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Which Is the Correct Equation?

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To design an experiment to measure a volume of gas that will show which of the two equations given is more likely to be the correct volume.

Experiment Equations (s)

Equation 1:

2 KNO3 (s) 2 KNO2 (s) + O2 (g)

Equation 2:

2 KNO3 (s) K2O (s) + 2 NO2 (g) + 1/2 O2 (g)

Risk assessment/ Safety.

Safety while working in the chemistry lab is must if I want to achieve accurate and reliable results in conjunction with not harming my self or other chemists around me.

Some of the precautions I will undertake:

* Wearing safety goggles at all times, this ensures that no chemicals make contact with my eyes.

* Wearing a laboratory coat to ensure that there are no spillages onto my clothing.

* Using a bench mat to avoid spillages onto my work bench.

* Nitrogen dioxide2 (gas) – Highly toxic by inhalation, can be fatal. Severe respiratory irritant. Gloves must be worn and syringes that contain the gas must be dismantled in the fume cupboard while wearing a face mask.

* Potassium nitrate – inhalation causes irritation to the respiratory tract. Can be avoided by carrying out potentially hazardus steps of the method in a fume cupboard, wearing a face mask and/or taking care not to raise any dust of potassium nitrate. Wear gloves to avoid spilling potassium nitrate1 skin, causes irrataion.

* Oxygen (O2) – not a hazard.

* Clamp test tube on stand and wait for it to cool before touching to avoid being burnt.

* Glass can melt and in doing so a hole may be melted into the test tube. To minimise the chances of this happening, while heating the test tube, move the flame to different places of the test tube (making sure it is kept far enough from the rubber bung), this stops only one part being heated.

* Dispose waste in waste beakers, in the fume cupboard.

* Wash hands when finished.

Apparatus and Chemicals


1. Assemble the apparatus (refer to Figure 1) without the addition of potassium nitrate and check for faults and/or leaks.

A quick and simple way to check if the syringe is faulty is to draw a convenient volume of air into the syringe, e.g. 50cm3 (before connecting it to the test tube). Push and pull the plunger in a gentle manner. It should feel springy and return near to the position it started in.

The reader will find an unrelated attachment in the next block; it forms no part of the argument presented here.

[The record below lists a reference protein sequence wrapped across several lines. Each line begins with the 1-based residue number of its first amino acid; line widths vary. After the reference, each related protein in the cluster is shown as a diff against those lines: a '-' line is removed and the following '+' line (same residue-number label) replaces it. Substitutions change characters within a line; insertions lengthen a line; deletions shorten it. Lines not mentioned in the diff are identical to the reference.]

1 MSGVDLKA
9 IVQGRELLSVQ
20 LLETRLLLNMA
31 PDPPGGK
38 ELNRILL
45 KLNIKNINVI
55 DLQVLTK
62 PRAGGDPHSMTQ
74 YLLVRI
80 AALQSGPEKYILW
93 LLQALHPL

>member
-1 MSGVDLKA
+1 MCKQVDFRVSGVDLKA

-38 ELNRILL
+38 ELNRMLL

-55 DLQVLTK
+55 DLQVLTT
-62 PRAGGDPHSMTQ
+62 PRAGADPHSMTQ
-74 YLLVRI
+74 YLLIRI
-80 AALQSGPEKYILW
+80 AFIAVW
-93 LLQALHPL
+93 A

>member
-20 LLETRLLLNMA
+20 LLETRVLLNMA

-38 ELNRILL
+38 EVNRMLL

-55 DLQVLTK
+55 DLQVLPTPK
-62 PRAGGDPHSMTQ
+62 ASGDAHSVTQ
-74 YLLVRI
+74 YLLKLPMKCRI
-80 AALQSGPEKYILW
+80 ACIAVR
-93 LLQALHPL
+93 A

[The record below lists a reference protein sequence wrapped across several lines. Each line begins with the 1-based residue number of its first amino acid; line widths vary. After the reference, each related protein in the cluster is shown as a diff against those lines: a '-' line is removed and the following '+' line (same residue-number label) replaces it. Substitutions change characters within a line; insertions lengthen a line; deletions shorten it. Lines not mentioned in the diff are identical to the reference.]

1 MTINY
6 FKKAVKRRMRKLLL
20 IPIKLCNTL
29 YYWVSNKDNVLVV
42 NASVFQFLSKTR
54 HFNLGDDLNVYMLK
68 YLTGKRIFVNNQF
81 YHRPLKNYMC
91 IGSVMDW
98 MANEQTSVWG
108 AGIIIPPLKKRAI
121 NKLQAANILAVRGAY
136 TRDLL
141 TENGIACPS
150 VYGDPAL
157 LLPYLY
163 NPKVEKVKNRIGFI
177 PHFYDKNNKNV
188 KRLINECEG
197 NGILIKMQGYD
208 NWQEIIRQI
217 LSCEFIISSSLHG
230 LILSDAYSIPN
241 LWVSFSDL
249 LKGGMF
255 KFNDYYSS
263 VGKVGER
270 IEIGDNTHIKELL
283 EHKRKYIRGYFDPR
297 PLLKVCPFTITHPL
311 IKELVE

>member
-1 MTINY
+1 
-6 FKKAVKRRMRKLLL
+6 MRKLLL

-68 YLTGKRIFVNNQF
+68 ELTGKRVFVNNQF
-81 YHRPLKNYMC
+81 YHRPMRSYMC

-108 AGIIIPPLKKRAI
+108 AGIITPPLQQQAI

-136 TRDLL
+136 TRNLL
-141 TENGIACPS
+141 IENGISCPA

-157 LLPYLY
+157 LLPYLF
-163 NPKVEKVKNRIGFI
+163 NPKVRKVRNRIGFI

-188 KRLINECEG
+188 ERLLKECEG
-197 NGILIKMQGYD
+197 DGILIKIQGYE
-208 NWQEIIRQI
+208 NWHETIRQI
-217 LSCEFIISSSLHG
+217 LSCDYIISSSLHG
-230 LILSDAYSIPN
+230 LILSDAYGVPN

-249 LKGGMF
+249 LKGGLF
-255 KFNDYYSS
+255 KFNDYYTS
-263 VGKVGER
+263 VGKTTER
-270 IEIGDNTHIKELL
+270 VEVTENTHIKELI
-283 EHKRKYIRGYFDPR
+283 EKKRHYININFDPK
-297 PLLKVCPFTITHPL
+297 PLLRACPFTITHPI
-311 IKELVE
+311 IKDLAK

2. Dismantle the apparatus and stand the tube in a dry 100 cm3 beaker on a top-pan balance. Set the reading to 0.00 using tare (T).

3. Weight as accurately as possible, the calculated mass (this will be calculated and shown later in the write-up) into the test tube (which is standing inside the beaker). Potassium nitrate can cause irritation to the respiratory tract; therefore, care should be taken as to avoid raising dust.

4. Spread potassium nitrate out at the bottom of the test tube. This will increase the surface area and therefore increase the reaction rate.

5. Assemble the apparatus again, remembering to clamp the test tube horizontally (close to its open end). Make sure the plunger is at zero or, take an initial reading and subtract from the final volume.

6. Heat the potassium nitrate gently at first (air hole of the Bunsen burner is about half open). Heat strongly towards the end of the reaction, this makes sure all of the reactant has reacted.

7. Stop heating the potassium nitrate when the decomposition has finished. This will be clear as the plunger will have stopped moving as no more gas is being produced.

8. After waiting for around five minutes for the syringe cool before taking the reading.

9. Repeat the experiment 9 more times. Replicating the experiment makes the results reproducible and highlight anomalies, therefore increasing the reliability of the experiment.

10. Wash hands when finished.

Ensuring accuracy

* To minimise transfer loss of potassium nitrate, stand test tube in beaker when weighing out on balance and put potassium nitrate in test tube.. This will ensure there is no need to transfer from potassium nitrate from different containers unnecessarily.

* Replicating the experiment makes the results reproducible and highlight anomalies, therefore increasing the reliability of the experiment.